Pommes Parisienne

Pommes Parisienne

Details

These elegant French potatoes are pan fried until golden and crispy
  • Serves: 4
  • Active Time: 20 mins
  • Total Time: 35 mins
  • Views: 55,427
  • Success: 100%

Steps

Step 1: Preparing the Potatoes

• 4 to 5 lb Yukon gold (or russet) potatoes

Method

To prepare the potatoes, first peel them and place into a large bowl of cold water.

Using a melon baller, scoop out balls of potato, trying to keep the potatoes as round as possible.

Step 2: Measuring Out the Potatoes

Method

In the end, you should have approximately 2 pounds of potato balls.

Place the balls into a separate bowl and keep covered with water as you are working.

Step 3: Using the Scraps of Potato

Method

This recipe may seem quite wasteful, but the leftover potatoes can be used to make mashed potatoes, potato cakes or any number of potato dishes.

Step 4: Drying the Potatoes

Method

Just before cooking, drain the potatoes and dry them well with paper towels.

Step 5: Preparing to Cook

• 4 tbsp clarified butter, or non-dairy butter

Method

For this recipe, it is important to use clarified butter, so it doesn’t burn.

Measure out the clarified butter and then preheat a large, stainless-steel pan over medium-high heat. It is important that the potatoes cook in a single layer so they color and cook evenly.

Step 6: Cooking the Potatoes

Method

To cook the potatoes, add the clarified butter to the pan. Once melted, add the potatoes and shake the pan to coat the potatoes with the butter.

During cooking, it is important to constantly swirl the potatoes in the pan to ensure they cook and color evenly. You may need to use tongs to flip some of the potatoes over, if they have a flatter side to them.

The potatoes will be done once they are golden and tender all the way through. This should take approximately 15 minutes or so. If the potatoes are golden, but not yet cooked through, you may need to turn the heat down slightly.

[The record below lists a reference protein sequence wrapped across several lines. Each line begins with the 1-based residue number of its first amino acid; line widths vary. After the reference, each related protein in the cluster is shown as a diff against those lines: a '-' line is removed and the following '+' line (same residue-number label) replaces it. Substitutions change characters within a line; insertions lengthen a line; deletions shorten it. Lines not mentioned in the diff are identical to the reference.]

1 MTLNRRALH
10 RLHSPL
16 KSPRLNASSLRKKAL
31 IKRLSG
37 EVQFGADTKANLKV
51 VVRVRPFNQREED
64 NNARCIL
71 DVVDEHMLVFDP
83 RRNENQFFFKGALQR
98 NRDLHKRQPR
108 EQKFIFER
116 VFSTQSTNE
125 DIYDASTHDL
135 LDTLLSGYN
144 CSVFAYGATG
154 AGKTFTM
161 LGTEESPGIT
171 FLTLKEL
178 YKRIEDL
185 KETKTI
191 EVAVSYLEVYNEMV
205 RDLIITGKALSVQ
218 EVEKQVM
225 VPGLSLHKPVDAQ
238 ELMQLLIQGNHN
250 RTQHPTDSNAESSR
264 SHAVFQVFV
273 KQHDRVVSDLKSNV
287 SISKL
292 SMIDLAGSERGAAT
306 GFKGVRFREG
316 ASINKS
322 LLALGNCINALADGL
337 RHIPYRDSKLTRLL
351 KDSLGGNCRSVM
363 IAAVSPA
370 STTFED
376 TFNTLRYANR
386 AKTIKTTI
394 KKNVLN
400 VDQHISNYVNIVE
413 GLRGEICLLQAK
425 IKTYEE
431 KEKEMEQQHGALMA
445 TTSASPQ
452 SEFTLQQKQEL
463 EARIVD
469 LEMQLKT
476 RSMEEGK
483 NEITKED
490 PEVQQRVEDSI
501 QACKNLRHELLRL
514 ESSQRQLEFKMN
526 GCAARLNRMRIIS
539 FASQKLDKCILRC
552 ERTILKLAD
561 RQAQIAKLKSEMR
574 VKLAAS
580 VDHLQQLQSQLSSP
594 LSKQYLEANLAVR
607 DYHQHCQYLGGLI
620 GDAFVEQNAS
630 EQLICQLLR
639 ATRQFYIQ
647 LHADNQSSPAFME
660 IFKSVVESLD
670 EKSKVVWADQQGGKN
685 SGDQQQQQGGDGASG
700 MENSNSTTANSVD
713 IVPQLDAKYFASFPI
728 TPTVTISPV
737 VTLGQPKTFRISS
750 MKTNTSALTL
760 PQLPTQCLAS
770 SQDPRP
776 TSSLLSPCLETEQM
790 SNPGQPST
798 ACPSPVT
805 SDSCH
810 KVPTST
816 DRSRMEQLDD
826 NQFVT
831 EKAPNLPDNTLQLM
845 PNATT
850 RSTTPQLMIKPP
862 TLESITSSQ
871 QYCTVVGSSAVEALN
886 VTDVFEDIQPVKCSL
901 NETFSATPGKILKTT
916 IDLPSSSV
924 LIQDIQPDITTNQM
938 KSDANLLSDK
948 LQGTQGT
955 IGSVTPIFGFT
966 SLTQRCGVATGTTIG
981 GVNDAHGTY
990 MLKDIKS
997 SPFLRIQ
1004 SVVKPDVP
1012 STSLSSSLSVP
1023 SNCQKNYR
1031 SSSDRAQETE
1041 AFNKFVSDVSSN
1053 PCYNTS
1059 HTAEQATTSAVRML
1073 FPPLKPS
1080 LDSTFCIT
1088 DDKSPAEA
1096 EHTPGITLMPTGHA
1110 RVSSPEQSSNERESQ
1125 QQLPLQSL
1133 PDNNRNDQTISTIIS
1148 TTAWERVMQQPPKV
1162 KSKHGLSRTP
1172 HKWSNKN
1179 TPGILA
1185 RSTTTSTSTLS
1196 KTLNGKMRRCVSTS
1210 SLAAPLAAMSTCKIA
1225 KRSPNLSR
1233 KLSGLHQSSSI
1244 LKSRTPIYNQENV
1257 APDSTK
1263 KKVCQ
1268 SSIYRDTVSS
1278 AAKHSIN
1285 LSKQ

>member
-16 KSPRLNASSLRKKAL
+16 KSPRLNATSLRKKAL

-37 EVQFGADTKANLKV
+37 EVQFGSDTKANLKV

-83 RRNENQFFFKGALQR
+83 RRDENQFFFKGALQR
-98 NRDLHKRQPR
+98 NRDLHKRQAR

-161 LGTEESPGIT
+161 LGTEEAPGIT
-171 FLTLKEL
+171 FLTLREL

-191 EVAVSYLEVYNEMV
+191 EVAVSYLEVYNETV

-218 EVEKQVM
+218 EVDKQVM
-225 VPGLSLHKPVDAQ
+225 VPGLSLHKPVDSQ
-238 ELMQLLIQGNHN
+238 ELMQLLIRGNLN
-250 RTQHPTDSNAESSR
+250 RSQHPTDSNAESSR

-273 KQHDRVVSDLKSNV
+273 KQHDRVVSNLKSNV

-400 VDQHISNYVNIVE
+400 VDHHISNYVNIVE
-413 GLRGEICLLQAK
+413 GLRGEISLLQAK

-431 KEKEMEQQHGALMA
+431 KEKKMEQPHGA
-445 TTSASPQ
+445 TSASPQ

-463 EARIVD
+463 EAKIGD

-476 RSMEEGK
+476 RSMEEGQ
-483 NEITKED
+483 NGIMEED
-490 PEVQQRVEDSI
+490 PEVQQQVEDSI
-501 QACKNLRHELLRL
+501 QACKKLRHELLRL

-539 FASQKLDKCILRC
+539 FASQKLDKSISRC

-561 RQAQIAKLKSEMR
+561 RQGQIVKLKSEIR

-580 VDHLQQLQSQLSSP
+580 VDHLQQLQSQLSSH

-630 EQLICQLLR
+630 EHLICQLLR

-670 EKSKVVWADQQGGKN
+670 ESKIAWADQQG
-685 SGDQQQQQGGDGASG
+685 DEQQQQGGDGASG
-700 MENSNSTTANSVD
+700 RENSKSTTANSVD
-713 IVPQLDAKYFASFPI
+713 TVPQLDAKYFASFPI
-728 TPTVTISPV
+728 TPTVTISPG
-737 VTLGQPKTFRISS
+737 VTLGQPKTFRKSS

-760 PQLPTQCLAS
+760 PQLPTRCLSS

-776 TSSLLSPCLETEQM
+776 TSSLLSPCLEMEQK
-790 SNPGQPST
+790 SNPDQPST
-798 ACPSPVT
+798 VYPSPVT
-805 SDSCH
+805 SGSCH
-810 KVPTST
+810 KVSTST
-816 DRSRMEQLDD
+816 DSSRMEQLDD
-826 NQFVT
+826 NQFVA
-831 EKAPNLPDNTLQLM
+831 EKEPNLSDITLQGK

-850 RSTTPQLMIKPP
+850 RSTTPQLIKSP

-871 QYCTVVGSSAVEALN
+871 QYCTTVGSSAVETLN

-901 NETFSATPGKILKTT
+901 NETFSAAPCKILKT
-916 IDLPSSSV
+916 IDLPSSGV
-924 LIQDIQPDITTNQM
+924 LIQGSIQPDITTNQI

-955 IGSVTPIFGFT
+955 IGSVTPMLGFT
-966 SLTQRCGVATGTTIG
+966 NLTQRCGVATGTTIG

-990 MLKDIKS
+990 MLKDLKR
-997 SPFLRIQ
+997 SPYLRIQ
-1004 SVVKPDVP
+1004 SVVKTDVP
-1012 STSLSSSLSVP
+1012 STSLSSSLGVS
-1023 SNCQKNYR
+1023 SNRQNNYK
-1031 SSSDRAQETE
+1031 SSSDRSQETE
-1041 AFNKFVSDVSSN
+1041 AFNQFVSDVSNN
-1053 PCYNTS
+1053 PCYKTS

Step 7: Finishing and Serving the Potatoes

• kosher salt (to taste)
• freshly ground black pepper (to taste)

Method

Once the potatoes are golden and cooked through, season to taste with salt and pepper and serve immediately.

Be careful though, these potatoes retain their heat for quite a while.

22 Comments

  • Jared D
    Jared D
    Looks brilliant. Since we're using clarified butter, is step 6 over high heat, medium high?
  • Dawn T Rouxbe Staff
    Dawn T
    The temperature is about medium-high (as mentioned in step 5), but really when it comes to cooking. there is usually no exact temperature. It's all about adjusting the heat to achieve the results you are looking. This may mean turning the heat up or down during cooking, depending on what is happening in the pan. Hope this helps - cheers!
  • Dawn T Rouxbe Staff
    Dawn T
    For more photos, here is a post we wrote about Reply
  • Diane V
    Diane V
    Hi Rouxbe staff -- I am a novice and have just been experimenting with some of your recipes. I made these potatoes yesterday, heated the pan (used the water test and even got the Mercury Ball...was so proud of myself), hurriedly put in the clarified butter and then added the potato balls (which I had dried with paper towels). At the point of adding the potato balls, there was MAJOR splatter -- I wanted to run away, rather than continue to add the rest of the potatoes. Hot clarified butter was everywhere. Took me 2 hours to clean my cooktop and surrounding area afterward. Though the potatoes turned out well, I'm guessing there is a way to avoid this volcanic eruption of butter in the future! Thanks for your help!!! And thank you for this great website!
  • Dawn T Rouxbe Staff
    Dawn T
    Sounds like you learned some good stuff Diane. As for the splattering, you may have had a bit too much clarified butter - but then again this was not the problem. Cooking is often just messy. When ingredients hit hot fat, the moisture from within them causes splattering. Even when I panfry, I think "gosh there is oil or butter all over my stovetop". It's just the nature of cooking. Maybe next time you could use a bit less butter in the beginning and then once the potatoes are added you can then add a bit more butter. This may reduce the splattering a bit. You could also try using a splatter guard. I have one, but I never use it as I find it doesn't seem to work that well, but perhaps you might find it at least helps reduce the amount of splatter. Good luck and keep up the good work!